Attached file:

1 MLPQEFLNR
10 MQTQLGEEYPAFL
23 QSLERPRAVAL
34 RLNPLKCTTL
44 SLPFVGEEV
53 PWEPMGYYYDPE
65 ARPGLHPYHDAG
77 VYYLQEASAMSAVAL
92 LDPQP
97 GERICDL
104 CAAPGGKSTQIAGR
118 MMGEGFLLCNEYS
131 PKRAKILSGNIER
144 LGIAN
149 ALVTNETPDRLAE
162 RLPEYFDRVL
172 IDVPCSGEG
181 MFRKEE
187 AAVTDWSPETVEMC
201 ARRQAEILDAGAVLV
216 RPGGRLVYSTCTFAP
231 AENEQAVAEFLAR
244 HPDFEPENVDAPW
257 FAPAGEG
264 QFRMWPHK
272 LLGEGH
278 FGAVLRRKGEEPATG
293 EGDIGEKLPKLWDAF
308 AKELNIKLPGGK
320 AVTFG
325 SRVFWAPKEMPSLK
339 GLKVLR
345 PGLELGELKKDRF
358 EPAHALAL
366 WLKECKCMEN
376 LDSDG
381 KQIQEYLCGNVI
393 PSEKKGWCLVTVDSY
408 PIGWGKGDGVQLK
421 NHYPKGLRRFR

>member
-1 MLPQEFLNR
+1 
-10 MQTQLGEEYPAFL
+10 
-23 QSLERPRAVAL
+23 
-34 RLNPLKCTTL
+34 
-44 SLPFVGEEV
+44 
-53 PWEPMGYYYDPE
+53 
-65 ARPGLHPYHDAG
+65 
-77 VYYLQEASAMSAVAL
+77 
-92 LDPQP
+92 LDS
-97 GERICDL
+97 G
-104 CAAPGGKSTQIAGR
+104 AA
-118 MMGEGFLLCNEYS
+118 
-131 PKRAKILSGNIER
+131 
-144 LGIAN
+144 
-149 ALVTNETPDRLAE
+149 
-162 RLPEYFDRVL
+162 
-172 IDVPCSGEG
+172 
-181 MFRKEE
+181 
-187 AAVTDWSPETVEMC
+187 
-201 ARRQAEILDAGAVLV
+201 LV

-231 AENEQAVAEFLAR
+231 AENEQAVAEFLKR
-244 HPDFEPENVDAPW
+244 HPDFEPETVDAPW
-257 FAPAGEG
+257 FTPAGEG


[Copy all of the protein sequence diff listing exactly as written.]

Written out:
1 MLPQEFLNR
10 MQTQLGEEYPAFL
23 QSLERPRAVAL
34 RLNPLKCTTL
44 SLPFVGEEV
53 PWEPMGYYYDPE
65 ARPGLHPYHDAG
77 VYYLQEASAMSAVAL
92 LDPQP
97 GERICDL
104 CAAPGGKSTQIAGR
118 MMGEGFLLCNEYS
131 PKRAKILSGNIER
144 LGIAN
149 ALVTNETPDRLAE
162 RLPEYFDRVL
172 IDVPCSGEG
181 MFRKEE
187 AAVTDWSPETVEMC
201 ARRQAEILDAGAVLV
216 RPGGRLVYSTCTFAP
231 AENEQAVAEFLAR
244 HPDFEPENVDAPW
257 FAPAGEG
264 QFRMWPHK
272 LLGEGH
278 FGAVLRRKGEEPATG
293 EGDIGEKLPKLWDAF
308 AKELNIKLPGGK
320 AVTFG
325 SRVFWAPKEMPSLK
339 GLKVLR
345 PGLELGELKKDRF
358 EPAHALAL
366 WLKECKCMEN
376 LDSDG
381 KQIQEYLCGNVI
393 PSEKKGWCLVTVDSY
408 PIGWGKGDGVQLK
421 NHYPKGLRRFR

>member
-1 MLPQEFLNR
+1 
-10 MQTQLGEEYPAFL
+10 
-23 QSLERPRAVAL
+23 
-34 RLNPLKCTTL
+34 
-44 SLPFVGEEV
+44 
-53 PWEPMGYYYDPE
+53 
-65 ARPGLHPYHDAG
+65 
-77 VYYLQEASAMSAVAL
+77 
-92 LDPQP
+92 LDS
-97 GERICDL
+97 G
-104 CAAPGGKSTQIAGR
+104 AA
-118 MMGEGFLLCNEYS
+118 
-131 PKRAKILSGNIER
+131 
-144 LGIAN
+144 
-149 ALVTNETPDRLAE
+149 
-162 RLPEYFDRVL
+162 
-172 IDVPCSGEG
+172 
-181 MFRKEE
+181 
-187 AAVTDWSPETVEMC
+187 
-201 ARRQAEILDAGAVLV
+201 LV

-231 AENEQAVAEFLAR
+231 AENEQAVAEFLKR
-244 HPDFEPENVDAPW
+244 HPDFEPETVDAPW
-257 FAPAGEG
+257 FTPAGEG